The requirements for Justice Giudice to attend Senate estimates puts Fair Work Australia in an invidious position to have its President required to attend and be questioned by senators in relation to particular criticisms they may have; or about particular cases … Questions of the merits of particular cases are, in our submission best dealt with through the processes provided by Fair Work Australia … In the interest of maintaining the independence … of this nationally important institution, we call on the Senate to rescind the resolution.
This highlights again that this is not a matter that has been rushed into by Senator Marshall. That correspondence dates back to June of last year. So to try to characterise this motion as something that has been rushed into in an attempt to deal with some other matter is ludicrous and laughable.
The ACTU wrote to Senator Abetz, in February 2011, calling on the coalition to respect the independence of the tribunal.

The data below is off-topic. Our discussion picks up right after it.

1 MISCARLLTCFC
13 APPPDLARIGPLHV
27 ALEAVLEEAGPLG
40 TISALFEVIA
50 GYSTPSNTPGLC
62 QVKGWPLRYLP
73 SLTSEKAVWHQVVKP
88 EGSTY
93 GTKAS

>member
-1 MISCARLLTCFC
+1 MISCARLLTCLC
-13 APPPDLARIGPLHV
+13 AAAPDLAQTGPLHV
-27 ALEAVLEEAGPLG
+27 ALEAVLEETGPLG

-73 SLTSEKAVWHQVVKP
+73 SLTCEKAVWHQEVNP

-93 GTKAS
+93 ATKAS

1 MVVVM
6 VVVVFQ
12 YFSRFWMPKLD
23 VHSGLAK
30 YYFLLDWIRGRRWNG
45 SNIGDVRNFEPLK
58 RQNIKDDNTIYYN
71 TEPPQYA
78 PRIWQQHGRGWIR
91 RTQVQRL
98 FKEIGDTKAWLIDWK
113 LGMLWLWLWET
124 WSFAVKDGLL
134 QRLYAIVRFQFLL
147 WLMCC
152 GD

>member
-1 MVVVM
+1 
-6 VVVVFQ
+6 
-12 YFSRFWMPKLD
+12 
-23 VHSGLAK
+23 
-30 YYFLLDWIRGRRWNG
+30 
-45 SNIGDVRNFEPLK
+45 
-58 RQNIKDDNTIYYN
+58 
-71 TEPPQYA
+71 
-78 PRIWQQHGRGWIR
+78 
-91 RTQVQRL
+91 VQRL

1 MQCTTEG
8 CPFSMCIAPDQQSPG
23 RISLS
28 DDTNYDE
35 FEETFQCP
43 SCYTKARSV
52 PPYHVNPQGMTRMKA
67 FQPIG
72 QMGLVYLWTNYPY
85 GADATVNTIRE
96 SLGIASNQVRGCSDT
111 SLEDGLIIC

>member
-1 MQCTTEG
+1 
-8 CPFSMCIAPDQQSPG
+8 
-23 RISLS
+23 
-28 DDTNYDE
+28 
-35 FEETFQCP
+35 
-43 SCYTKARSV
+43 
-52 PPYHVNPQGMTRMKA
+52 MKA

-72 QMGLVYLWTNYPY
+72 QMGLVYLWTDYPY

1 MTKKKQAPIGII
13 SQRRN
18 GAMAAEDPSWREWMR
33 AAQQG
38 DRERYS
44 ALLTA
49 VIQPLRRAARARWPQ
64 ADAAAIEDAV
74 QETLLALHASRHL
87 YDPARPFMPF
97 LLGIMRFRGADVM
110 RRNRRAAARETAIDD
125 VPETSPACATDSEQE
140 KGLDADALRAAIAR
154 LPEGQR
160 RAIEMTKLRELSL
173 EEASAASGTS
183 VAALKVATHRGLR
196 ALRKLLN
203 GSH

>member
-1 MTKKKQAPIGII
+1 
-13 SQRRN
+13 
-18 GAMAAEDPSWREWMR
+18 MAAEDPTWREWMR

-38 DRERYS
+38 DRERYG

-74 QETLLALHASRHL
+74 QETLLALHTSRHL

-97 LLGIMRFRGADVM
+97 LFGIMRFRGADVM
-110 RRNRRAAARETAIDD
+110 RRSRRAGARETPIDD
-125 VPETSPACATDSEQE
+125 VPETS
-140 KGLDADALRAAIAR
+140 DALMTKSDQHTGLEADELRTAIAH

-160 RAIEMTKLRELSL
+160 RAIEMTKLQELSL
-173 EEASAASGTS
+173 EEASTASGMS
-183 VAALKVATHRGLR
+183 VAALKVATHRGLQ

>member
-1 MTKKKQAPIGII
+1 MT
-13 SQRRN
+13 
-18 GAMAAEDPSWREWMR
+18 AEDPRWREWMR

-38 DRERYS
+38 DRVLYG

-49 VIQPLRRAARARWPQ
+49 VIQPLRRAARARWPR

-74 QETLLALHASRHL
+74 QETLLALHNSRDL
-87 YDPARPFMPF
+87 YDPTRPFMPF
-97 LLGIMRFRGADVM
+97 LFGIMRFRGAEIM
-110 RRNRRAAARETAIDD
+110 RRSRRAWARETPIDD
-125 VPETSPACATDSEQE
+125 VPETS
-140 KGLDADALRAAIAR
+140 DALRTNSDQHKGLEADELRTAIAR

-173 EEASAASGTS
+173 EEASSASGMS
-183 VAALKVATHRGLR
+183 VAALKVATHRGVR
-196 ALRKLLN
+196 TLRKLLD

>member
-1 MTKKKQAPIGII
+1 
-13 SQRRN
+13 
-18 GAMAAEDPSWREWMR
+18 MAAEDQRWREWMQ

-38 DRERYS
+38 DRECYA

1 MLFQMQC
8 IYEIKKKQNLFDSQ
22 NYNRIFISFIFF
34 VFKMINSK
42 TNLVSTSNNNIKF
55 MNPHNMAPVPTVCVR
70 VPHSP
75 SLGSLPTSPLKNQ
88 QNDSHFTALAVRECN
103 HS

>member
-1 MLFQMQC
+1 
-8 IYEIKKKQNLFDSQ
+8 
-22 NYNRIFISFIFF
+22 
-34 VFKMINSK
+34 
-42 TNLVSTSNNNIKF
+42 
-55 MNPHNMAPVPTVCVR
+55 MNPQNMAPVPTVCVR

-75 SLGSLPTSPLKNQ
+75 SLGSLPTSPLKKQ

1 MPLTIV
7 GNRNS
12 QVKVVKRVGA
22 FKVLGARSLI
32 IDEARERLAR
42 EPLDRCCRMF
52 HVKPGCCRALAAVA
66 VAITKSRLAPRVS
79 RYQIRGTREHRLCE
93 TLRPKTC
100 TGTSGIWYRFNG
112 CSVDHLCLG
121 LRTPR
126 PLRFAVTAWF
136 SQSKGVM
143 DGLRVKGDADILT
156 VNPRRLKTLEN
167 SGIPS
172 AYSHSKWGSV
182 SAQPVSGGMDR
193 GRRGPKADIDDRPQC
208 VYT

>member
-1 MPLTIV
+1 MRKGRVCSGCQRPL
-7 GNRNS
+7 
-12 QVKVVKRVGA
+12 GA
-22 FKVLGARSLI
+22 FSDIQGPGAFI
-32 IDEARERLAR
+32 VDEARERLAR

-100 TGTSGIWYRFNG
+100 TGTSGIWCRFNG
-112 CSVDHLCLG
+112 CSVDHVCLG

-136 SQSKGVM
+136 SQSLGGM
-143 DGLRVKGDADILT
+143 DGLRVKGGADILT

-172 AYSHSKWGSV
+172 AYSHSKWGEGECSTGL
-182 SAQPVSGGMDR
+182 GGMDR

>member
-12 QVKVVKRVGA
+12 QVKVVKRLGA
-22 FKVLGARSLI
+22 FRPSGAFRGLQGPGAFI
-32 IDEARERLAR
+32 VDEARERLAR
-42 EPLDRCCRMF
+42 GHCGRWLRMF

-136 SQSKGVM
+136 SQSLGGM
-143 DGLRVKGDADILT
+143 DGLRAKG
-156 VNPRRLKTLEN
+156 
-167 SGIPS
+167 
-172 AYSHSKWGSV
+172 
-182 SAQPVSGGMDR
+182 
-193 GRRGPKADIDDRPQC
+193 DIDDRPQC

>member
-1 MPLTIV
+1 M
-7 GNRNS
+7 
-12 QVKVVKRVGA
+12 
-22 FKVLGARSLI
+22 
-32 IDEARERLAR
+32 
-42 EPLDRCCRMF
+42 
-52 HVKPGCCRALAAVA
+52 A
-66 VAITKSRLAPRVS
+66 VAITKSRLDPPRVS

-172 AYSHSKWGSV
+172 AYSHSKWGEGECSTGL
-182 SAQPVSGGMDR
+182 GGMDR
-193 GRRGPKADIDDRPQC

Senator Ronaldson interjecting—
Senator JACINTA COLLINS: I am glad you asked that question, Senator Ronaldson, because I did get to the ACTU. Prior to that I was talking about AMMA. Since Senator Ronaldson is here, let me revisit AMMA's concerns, because I think that is probably the best statement of concern with respect to this matter. Senator Ronaldson says that we should not rely on my references to the ACTU, but AMMA's quote, which I cited a moment ago, is most pertinent. I will cover it again for Senator Ronaldson. The letter in January 2011 from AMMA advised Senator Fisher—again, I am characterising this as the Senator Mary Jo Fisher jaunt, because her behaviour in Senate estimates seems to be highlighting most people's concerns with respect to this resolution—that they were:
… of the view that the Senate should modify its order to remove the mandatory requirement for the President of FWA to appear …
They went on to say:
Having the President unnecessarily appearing before the Committee, with the attendant political interference, could erode public confidence in the Tribunal.